A woman in her late 40s demonstrates her home in camp no.006. Her tent is completely empty. The concrete floor is still wet, even though she has been removing water from her tent for days. The wooden pillars holding up the structure are decaying. “I live here with my family. We are twenty-five people, including all my grandchildren. Every night we set up our mattresses and blankets to sleep in any way we can. Where do you want us to go?” She adds that she and her family stayed at a temporary shelter for two days before returning to their home and attempt to re-build it. “This is by the far the worst experience we have had as refugees” she notes. Outside, her daughter squeezes water out of the blankets that cover the plastic sheets that make up the walls and roof of the tent. There is nothing to do but wait for everything to dry.
Another woman carries her one-month old baby in her arms. Young children and infants are especially vulnerable to the effects of floods and polluted water. The majority of the inhabitants at camp Jeb Jannine no.006 are children – 300 of them live cramped in 60 tents with 240 adults. The woman points to the roofs of some of the tents, where a child holds up a mattress. “This is what we have to do to dry them” the woman says. They are forced to resort to any means to salvage anything they can.
At camp no.020 things are just as desperate. The entrance to the ITS is a bed of mud. The snow-capped mountains in the background, though undeniably beautiful, remind refugees that winter can be extremely harsh and bitter. In one home the flooding has been so heavy its occupants are still draining out water. Outside, three men are shoveling freshly-made concrete into buckets to set the new floor of the destroyed tent. A two-year old boy stands next to the site, shoeless and crying.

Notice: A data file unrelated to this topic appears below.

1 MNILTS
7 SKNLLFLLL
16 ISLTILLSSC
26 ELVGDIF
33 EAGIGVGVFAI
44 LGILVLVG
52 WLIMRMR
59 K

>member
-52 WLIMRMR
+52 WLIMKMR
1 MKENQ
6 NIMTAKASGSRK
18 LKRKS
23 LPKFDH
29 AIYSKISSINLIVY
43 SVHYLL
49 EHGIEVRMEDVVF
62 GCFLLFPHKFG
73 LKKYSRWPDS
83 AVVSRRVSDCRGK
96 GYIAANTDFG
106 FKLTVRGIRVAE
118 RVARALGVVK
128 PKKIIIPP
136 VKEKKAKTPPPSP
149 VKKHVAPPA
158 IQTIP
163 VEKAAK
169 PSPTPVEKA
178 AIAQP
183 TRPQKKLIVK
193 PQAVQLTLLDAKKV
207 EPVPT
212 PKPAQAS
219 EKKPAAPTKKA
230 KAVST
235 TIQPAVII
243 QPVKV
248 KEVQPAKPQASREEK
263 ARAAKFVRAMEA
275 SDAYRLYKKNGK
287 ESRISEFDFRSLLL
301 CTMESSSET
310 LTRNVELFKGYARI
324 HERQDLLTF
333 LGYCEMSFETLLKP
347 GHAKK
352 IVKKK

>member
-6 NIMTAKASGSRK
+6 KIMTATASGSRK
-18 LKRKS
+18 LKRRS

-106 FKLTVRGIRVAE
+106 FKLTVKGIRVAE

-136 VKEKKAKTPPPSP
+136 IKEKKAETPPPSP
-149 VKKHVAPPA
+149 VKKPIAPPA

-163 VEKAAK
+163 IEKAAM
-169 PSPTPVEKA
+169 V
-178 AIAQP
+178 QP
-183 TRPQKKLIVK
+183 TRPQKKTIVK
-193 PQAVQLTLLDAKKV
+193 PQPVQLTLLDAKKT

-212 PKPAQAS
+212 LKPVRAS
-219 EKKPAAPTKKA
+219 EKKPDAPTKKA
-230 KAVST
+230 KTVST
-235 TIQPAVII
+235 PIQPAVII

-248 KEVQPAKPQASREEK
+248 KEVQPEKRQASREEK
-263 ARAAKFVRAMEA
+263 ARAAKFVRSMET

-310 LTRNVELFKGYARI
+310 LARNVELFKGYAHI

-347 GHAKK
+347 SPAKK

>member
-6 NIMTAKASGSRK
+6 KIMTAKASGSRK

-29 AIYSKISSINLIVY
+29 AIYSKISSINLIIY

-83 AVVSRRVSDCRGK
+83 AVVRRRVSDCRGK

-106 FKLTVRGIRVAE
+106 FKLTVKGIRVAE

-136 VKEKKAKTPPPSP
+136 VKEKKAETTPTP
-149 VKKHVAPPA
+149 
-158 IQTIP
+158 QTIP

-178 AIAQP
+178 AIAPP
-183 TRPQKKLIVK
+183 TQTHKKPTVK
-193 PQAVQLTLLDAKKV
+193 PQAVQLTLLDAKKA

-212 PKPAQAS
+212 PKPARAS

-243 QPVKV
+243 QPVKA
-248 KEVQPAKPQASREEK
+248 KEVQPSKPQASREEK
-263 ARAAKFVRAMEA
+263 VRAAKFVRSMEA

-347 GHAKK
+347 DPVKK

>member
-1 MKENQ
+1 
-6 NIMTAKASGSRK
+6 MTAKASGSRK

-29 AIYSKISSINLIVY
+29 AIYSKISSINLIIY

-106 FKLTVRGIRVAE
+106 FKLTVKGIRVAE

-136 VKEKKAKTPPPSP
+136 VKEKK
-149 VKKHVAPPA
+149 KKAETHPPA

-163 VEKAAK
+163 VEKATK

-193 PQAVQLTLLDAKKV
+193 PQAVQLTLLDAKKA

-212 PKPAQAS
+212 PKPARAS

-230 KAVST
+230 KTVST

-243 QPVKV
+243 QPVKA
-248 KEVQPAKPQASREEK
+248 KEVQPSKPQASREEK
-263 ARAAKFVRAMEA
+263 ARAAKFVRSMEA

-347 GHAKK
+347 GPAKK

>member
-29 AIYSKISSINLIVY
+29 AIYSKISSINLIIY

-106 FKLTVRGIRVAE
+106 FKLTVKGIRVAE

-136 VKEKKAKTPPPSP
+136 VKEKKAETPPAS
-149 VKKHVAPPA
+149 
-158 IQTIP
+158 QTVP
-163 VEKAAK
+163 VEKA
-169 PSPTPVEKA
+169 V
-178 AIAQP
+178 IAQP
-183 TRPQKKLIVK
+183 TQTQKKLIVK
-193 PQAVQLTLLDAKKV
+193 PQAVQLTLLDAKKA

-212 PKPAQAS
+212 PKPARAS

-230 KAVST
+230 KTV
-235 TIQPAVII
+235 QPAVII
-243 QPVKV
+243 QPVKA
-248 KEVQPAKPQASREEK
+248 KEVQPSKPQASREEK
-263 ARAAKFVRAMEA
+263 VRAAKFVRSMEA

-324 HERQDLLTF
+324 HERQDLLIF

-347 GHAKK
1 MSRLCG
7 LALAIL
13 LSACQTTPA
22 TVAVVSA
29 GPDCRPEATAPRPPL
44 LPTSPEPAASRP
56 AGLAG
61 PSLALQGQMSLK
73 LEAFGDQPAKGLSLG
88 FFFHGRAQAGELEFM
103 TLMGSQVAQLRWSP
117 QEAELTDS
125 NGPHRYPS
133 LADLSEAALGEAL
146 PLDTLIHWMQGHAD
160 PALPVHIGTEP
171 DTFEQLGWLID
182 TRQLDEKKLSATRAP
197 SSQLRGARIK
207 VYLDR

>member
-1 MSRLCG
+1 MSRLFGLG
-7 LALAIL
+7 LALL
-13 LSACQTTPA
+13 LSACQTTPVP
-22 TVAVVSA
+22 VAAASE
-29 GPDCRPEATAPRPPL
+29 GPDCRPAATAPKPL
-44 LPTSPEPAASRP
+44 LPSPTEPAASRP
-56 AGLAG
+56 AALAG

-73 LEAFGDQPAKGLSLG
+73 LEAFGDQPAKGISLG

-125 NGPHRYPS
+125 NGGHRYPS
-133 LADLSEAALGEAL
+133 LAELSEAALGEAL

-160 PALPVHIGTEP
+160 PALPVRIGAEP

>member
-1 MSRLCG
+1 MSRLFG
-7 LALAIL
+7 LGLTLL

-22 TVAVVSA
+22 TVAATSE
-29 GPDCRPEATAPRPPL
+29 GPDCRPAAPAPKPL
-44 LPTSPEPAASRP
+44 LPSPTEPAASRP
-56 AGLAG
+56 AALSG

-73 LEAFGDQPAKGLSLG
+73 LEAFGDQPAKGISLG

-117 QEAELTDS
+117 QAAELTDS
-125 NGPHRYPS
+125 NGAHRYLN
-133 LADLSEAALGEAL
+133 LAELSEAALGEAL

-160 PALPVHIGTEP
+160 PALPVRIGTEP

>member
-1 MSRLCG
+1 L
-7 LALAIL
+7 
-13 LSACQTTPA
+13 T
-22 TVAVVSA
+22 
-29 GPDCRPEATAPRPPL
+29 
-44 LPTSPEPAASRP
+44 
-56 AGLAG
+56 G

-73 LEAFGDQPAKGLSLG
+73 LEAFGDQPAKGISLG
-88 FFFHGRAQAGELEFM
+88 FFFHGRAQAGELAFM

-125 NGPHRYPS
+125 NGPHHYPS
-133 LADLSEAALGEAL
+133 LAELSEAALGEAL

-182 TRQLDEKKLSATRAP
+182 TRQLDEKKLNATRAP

One of the men at the site leads us into his home nearby. He describes how the water has been seeping through the wooden beams of his roof for days. A baby lies in a nearby mattress wrapped in thick blankets. The water is exasperating the cold. His wife adds: “When the storm struck we had to spend the night at my brother’s tent. This is a burden.” As she wipes a tear from her eye she asks: “What do you want us to do when the water comes into our homes? We have nothing.”
The UNHCR estimates that 70,000 refugees, 39,900 of which are children, remain at risk as a result of Norma and Miriam. 574 sites all over Lebanon have been affected, while an additional 850 remain at risk of extreme weather. For the past few days Amel has been distributing warm clothes, blankets and essential food items to all those affected in the area, including in camps no.006 and no.020.